The rules were intended to eliminate the use of special purpose entities, now referred to as variable interest entities to avoid any taint from Enron. Many partnerships have such entities built-in, which means they must consolidate the entities in their financial statements.

Auditors also are being held accountable under Sarbanes-Oxley’s section 404, which requires that accountants certify management’s assessment of a company’s internal financial controls.

Help on the way?

But accounting is suddenly making a comeback. From 2000 to 2004, enrollment at accounting schools has jumped 19 percent nationwide, according to the American Institute of Certified Public Accountants. The number of students majoring in accounting fell from 4 percent in 1990 to 2 percent in 2000, according to a study by the AICPA.

To many, the increased enrollment is a sign that the accounting profession has finally come full circle.

“When people saw a partner at Arthur Andersen being hauled away in handcuffs, accounting got its 15 minutes of fame and definitely moved onto the radar screen,” said Smetanka. (He was referring to David Duncan, Enron’s lead accountant from Arthur Andersen, who was the first individual to plead guilty to charges in the Enron case.)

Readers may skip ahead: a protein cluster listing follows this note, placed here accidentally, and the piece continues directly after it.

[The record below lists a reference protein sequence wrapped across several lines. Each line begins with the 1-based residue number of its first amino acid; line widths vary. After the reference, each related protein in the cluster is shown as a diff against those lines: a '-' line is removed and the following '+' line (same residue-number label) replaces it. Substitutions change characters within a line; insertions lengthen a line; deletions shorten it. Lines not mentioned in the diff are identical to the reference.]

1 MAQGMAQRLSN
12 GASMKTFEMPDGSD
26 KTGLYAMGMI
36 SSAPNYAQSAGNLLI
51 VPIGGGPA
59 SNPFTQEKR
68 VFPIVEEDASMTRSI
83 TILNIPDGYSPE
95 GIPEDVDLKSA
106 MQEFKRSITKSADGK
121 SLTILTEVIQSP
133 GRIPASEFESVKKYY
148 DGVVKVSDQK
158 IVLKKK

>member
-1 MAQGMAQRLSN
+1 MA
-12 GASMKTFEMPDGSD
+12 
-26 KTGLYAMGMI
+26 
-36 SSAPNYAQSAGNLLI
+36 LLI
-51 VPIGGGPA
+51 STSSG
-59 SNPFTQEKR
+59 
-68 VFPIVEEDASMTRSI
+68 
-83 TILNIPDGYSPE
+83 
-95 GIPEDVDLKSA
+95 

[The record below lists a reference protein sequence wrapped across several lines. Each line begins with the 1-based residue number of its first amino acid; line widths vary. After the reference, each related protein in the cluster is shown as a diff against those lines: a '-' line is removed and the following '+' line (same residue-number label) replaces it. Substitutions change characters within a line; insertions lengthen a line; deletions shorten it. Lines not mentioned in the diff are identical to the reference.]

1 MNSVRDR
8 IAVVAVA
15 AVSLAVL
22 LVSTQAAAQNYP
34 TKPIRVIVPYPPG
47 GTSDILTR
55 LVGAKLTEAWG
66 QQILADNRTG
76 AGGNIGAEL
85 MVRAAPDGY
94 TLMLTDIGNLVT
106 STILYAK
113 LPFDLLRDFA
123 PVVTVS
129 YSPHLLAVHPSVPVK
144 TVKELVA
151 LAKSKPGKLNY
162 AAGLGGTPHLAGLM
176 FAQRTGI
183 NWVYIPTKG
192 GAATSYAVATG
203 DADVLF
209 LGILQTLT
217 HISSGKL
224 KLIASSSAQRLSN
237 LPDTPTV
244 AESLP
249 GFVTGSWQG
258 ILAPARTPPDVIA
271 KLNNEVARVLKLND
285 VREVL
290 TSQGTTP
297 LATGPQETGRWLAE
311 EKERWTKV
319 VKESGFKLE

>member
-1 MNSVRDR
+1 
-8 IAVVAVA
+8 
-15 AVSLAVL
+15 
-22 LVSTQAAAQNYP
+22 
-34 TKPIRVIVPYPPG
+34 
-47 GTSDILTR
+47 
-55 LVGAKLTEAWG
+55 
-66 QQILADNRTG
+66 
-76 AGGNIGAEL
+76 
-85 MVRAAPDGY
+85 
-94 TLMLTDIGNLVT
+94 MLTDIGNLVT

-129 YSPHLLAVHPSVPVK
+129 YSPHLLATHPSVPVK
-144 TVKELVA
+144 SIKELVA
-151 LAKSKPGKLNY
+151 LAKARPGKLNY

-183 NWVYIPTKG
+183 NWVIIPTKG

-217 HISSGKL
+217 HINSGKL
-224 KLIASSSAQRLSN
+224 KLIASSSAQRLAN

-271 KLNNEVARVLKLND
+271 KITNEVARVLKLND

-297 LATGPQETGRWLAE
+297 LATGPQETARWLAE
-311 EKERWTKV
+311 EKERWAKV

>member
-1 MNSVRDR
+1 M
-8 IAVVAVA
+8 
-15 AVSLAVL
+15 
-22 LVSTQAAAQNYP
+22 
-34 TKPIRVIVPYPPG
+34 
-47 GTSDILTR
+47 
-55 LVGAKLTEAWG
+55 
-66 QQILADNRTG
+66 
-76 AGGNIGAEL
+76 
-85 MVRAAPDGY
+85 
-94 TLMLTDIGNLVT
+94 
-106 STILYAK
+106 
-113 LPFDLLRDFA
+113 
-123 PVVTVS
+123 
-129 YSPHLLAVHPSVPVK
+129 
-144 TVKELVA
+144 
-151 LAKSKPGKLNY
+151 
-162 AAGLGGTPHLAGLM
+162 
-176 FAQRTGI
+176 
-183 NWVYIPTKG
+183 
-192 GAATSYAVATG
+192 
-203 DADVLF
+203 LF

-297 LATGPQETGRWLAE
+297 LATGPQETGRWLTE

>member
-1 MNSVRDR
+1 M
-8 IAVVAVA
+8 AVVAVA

Many accountants say the profession has changed dramatically because of the demise of Arthur Andersen, which signed off on Enron’s accounting practices and ultimately was convicted in 2002 of obstructing justice for destroying Enronrelated documents.

Compounding the problems are the new regulations aimed at curbing the type of aggressive bookkeeping that allowed Enron to hide billions of debt in off-balance-sheet special purpose entities, which caused investors to lose confidence and the firm to file for bankruptcy protection.